Is Drinking Tomato Juice Good 7 Benefits Side Effects Recipe

Is Drinking Tomato Juice Good 7 Benefits Side Effects Recipe

Is Drinking Tomato Juice Good for You?

Tomato juice is widely consumed and considered nutritious in many countries. While it can be a healthy alternative to sugary drinks, there are some potential negative effects associated with its consumption. However, when consumed in moderation, it can be a healthy choice.

Research suggests that drinking tomato juice daily can help prevent certain illnesses. However, it’s not advisable to drink it regularly as it may have a laxative effect. Instead, it’s recommended to consume it every other day to aid in nutrient absorption.

Due to its high acidity, consuming too much tomato juice can cause gastrointestinal distress. It’s also not suitable for those on a diet.

How Nutritious is Tomato Juice?

Raw tomato juice is a cost-effective and healthy homemade drink with numerous health benefits. It’s rich in vitamins and minerals, quick to prepare, and delicious.

Tomato juice is low in fat and cholesterol but packed with vitamins and minerals. It consists of approximately 95% water and 5% carbs, fibers, and minerals.

Table 1. Nutrient contents in a 100-gram canned (without salt) tomato juice.

Nutrient Amount
Water 93 grams
Calories 17
Energy 73 kJ
Total fat 5 grams
Ash 1 gram
Total carbohydrates 4 grams
Sugars 3 grams
Glucose (dextrose) 1 gram
Fructose 1 gram
Calcium, Ca 10 mg
Magnesium, Mg 11 mg
Phosphorus, P 18 mg
Potassium 229 mg
Sodium 10 mg
Copper, Cu 6 mg
Manganese, Mn 7 mg
Vitamin C, total ascorbic acid 18 mg
Folate, total 20 mcg
Folate, food 20 mcg
Folate, DFE 20 mcg
Choline, total 6 mg
Vitamin A, IU 450 IU
Vitamin A, RAE 23 mcg
Vitamin K (phylloquinone) 2 mcg
Fatty acids, total saturated 8 grams
Fatty acids, total monounsaturated 8 grams
18:1 undifferentiated 8 grams
Tryptophan 5 grams
Threonine 1 gram
Isoleucine 1 gram
Leucine 2 grams
Lysine 2 grams
Methionine 4 grams
Cystine 4 grams
Valine 1 gram
Arginine 1 gram
Aspartic acid 9 grams
Proline 1 gram
Serine 1 gram
Carotene, beta 270 mcg
Lycopene 9,037 mcg
Lutein + zeaxanthin 60 mcg
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Tomato juice is also a rich source of the following nutrients:

  • Vitamins A, C, and B6
  • Calcium
  • Iron
  • Magnesium


7 Benefits of Drinking Tomato Juice

Tomato juice offers various health benefits. It provides instant energy and boosts mood. It aids in digestion and treats anemia. With its similarity in taste to tomato soup, it’s a great way to start your day.

The seven proven benefits of drinking tomato juice include:

  1. Improves gut health: Tomato juice nutrients have a positive effect on the gut microbiome, which impacts overall health.
  2. Enhances the immune system: Tomato juice is rich in vitamin C, which aids iron absorption, supports the immune system, and has anti-cancer properties.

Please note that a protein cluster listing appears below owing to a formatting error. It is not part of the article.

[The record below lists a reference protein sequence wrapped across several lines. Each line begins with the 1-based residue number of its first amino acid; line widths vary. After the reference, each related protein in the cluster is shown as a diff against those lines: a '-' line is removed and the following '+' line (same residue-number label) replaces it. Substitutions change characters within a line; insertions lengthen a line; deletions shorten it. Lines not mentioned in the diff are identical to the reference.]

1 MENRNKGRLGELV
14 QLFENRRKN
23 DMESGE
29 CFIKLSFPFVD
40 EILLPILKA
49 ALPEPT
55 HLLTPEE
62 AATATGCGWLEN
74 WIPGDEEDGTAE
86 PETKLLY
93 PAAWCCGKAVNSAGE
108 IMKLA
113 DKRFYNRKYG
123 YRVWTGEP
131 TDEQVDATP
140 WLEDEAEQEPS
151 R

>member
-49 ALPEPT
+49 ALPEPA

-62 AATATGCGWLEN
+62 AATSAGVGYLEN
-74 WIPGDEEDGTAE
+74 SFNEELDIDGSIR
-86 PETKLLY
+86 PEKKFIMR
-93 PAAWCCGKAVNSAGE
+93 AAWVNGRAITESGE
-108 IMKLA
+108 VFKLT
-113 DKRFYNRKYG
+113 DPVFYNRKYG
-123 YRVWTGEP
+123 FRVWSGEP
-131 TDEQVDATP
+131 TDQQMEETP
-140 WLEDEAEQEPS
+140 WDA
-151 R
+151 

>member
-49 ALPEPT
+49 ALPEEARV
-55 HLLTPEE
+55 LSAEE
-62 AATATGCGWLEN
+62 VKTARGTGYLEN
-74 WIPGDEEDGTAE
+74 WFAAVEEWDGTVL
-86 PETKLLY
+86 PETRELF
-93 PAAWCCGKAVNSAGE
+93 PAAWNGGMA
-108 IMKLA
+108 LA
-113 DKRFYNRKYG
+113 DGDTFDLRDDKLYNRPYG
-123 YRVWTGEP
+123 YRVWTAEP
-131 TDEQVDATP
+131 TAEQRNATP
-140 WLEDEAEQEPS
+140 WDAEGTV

3. Rich source of lycopene: Tomato juice contains carotenoids, including lycopene, a potent antioxidant that protects against cancer and atherosclerosis. Lycopene in processed tomatoes is easily absorbed.
  4. Great for your heart: Lycopene in tomato juice contributes to heart protection by reducing LDL cholesterol levels and preventing atherosclerosis.
  5. Can replenish electrolytes: Tomato juice is a good source of sodium, an essential electrolyte for muscle repair and cell communication.
  6. Protects from prostate cancer: Tomato juice, rich in lycopene, may reduce the risk of prostate cancer by 11%.
  7. Weight loss drink: Tomato juice aids in weight loss by reducing body fat and enhancing satiety due to its high fiber content.

What Are the Potential Downsides of Drinking Tomato Juice?

Tomato juice is generally safe when consumed in moderation, but excessive intake should be avoided, especially by people with underlying health conditions.

However, there are some potential downsides to drinking tomato juice:

  • Its natural sugar content may encourage yeast growth in individuals with yeast infections or Candida.
  • Due to its acidity, it may worsen acid reflux.
  • Excessive salt in tomato juice can cause bloating, water retention, and increase blood pressure.
  • People with irritable bowel syndrome should avoid drinking tomato juice on an empty stomach as it may worsen symptoms.
  • Other possible side effects include nausea, allergic reactions, and liver dysfunction.
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What Is the Best Way to Make Tomato Juice?

Making tomato juice at home is simple using a juicer or blender. You can make it with either fresh or cooked vegetables, depending on your preference.


  • Simply puree or juice the tomatoes. If desired, strain the tomatoes through a sieve for a smoother consistency.
  • Some recipes include celery to mellow the flavor, but tomatoes can be juiced on their own.


  • Wash, de-stem, and core the tomatoes, then cook them for about 20 minutes.
  • Allow them to cool, then blend and strain to obtain delicious tomato juice.

Enjoy tomato juice as a refreshing low-sugar drink with meals or as a snack. It pairs well with lunch, especially if vegetables or salad are part of the meal.

Enjoy tomato juice as a refreshing low-sugar drink with meals or as a snack. It pairs well with lunch, especially if vegetables or salad are part of the meal.


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